Roy Williams

Basketball Coach

Roy Williams was born on August 1st, 1950 in Marion, North Carolina, United States and is the Basketball Coach from United States. Discover Roy Williams's biography, age, height, physical stats, dating/affair, family, hobbies, education, career updates, and networth at the age of 72 years old.

Date of Birth
August 1, 1950
Nationality
United States
Place of Birth
Marion, North Carolina, United States
Age
72 years old
Zodiac Sign
Leo
Networth
$12 Million
Salary
$2 Million
Profession
Basketball Coach, Screenwriter
Roy Williams Height, Weight, Eye Color and Hair Color

At 72 years old, Roy Williams physical status not available right now. We will update Roy Williams's height, weight, eye color, hair color, build, and measurements.

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Roy Williams Religion, Education, and Hobbies
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Roy Williams Spouse(s), Children, Affair, Parents, and Family
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About Roy Williams

Roy Allen Williams (born August 1, 1950) is an American college basketball coach for the North Carolina Tar Heels.

He started his college coaching career at North Carolina as an assistant coach for Dean Smith in 1978.

In 1988, Williams became the head coach of the men's basketball team at Kansas, taking them to 14 consecutive NCAA tournaments, four final four appearances, two national championship game appearances, collecting a .805 win percentage and winning nine conference titles over his fifteen-year span. In 2003, Williams left Kansas to return to his alma mater North Carolina, replacing Matt Doherty as head coach of the Tar Heels.

Since returning to North Carolina, Williams has won three national championships, nine Atlantic Coast Conference conference titles, three ACC tournament championships, one AP National Coach of the Year award, and two ACC Coach of the Year awards.

He is third all-time for most wins at Kansas behind Phog Allen and Bill Self, and second all-time for most wins at North Carolina behind Dean Smith. With a total of 877 wins to date, Williams has taken his teams to nine Final Fours in his careers at Kansas and North Carolina.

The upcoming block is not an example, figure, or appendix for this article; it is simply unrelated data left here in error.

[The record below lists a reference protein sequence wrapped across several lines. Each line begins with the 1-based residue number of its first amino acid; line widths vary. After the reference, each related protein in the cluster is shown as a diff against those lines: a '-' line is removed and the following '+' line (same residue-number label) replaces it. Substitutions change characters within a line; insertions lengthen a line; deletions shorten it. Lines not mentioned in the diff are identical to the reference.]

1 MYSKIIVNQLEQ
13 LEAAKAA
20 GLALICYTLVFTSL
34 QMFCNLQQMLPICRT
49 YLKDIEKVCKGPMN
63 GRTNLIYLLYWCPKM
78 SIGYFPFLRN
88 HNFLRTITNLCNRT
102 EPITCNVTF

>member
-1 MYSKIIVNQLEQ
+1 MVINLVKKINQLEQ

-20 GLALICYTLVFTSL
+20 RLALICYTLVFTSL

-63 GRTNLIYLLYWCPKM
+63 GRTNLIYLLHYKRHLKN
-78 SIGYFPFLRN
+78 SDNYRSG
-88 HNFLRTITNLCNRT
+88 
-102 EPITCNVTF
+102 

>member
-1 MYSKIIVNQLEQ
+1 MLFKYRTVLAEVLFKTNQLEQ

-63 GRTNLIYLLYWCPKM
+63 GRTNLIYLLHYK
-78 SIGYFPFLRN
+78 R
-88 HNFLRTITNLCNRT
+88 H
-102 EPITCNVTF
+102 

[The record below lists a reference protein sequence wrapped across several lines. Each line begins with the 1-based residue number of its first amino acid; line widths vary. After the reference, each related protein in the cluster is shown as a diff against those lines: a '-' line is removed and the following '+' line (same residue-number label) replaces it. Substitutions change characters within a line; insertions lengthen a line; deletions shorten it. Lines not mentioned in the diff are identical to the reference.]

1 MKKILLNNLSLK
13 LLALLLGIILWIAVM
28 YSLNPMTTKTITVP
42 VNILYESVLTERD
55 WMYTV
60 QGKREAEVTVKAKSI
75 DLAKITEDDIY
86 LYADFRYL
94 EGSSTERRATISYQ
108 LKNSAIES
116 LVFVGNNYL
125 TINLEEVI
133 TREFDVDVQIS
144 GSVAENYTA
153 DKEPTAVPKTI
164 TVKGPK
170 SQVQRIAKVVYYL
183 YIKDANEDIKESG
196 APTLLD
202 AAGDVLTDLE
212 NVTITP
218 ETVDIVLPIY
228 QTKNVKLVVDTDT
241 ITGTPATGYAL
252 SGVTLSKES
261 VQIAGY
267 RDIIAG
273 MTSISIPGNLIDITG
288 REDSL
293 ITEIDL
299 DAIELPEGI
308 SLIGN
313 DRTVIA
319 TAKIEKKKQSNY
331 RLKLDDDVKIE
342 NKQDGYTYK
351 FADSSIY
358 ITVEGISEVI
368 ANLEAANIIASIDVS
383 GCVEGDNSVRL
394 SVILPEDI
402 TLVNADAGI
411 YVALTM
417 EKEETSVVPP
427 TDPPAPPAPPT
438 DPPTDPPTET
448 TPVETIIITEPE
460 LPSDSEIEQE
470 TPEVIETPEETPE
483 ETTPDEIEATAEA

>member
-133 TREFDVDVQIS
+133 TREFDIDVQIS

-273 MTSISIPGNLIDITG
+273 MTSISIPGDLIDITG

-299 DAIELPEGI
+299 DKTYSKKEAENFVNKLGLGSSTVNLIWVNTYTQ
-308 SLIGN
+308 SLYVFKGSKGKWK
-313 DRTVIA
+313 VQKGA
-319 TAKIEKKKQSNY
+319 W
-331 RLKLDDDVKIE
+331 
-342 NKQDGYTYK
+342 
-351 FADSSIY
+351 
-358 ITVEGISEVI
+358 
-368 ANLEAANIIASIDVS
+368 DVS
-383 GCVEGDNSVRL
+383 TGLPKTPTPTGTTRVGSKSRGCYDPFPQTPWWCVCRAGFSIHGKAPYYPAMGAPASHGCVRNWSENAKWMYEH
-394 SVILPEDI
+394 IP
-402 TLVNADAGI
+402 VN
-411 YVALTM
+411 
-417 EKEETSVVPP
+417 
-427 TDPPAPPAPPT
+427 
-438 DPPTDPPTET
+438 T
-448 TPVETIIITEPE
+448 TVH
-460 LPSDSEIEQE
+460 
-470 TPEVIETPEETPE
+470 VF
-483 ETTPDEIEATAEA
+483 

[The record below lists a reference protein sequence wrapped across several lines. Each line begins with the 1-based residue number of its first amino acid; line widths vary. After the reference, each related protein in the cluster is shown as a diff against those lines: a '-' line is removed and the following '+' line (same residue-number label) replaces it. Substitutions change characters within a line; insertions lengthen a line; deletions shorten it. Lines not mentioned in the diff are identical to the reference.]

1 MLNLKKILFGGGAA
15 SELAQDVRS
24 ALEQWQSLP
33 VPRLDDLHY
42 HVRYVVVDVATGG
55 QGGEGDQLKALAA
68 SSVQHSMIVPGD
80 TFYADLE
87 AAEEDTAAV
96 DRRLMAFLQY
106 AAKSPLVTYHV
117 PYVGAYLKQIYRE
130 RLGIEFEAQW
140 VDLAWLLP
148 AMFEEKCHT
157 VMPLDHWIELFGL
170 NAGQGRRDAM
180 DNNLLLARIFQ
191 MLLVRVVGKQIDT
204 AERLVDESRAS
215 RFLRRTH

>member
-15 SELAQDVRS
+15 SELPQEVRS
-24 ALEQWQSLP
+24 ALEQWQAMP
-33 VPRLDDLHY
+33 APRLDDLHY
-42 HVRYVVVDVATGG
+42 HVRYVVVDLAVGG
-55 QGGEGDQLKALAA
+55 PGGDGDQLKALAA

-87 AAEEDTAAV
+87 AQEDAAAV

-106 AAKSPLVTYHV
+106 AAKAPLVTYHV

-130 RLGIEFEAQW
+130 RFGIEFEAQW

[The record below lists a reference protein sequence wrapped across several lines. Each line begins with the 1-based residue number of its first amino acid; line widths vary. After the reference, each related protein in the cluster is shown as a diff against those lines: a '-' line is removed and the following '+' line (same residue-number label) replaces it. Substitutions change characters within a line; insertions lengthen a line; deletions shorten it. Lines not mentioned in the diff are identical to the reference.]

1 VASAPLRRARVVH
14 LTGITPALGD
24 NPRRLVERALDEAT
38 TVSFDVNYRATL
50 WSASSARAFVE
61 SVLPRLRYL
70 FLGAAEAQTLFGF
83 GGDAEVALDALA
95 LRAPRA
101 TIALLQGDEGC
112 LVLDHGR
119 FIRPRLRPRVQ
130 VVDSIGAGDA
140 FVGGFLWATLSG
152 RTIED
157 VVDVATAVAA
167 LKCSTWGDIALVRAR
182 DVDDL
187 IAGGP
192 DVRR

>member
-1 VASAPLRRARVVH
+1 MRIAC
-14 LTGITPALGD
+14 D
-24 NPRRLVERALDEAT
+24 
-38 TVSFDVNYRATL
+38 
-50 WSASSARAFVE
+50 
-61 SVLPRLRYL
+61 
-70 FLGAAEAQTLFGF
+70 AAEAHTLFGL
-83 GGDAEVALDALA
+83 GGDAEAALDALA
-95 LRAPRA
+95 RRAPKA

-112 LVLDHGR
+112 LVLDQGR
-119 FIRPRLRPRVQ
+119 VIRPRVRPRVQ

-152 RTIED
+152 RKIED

He is the only coach in NCAA history to have led two different programs to at least four Final Fours each and the only basketball coach in NCAA history to have 400 or more victories at two NCAA Division 1 schools.

He is also tenth all-time in the NCAA for winning percentage among men's college basketball coaches.

In 29 of his 31 seasons as a head coach, Williams has coached his teams to at least 20 or more wins.

The other two seasons (his first year at Kansas, and his first year at North Carolina) he coached each of those teams to 19 wins.

In 41 years as an assistant or head coach, he has been on a team that reached the NCAA Tournament in every season except 1989 and 2010. Williams was an assistant coach for Dean Smith when North Carolina won the 1982 national championship.

As a head coach, Williams has coached in a total of six NCAA championship games (1991, 2003, 2005, 2009, 2016, and 2017).

On April 4, 2005, Williams won his first national title as his Tar Heels defeated the University of Illinois in the 2005 NCAA championship game.

He again led the Tar Heels to a national title on April 6, 2009, against the Michigan State Spartans (see 2009 NCAA championship game).

Williams won his third national championship on April 3, 2017, when he led the Tar Heels to victory against the Gonzaga Bulldogs.

Williams is one of six NCAA Men's Division I college basketball coaches to have won at least three national championships. In 2006, Williams was inducted into the College Basketball Hall of Fame.

The following year, in 2007, Williams was inducted into the Basketball Hall of Fame.

Early years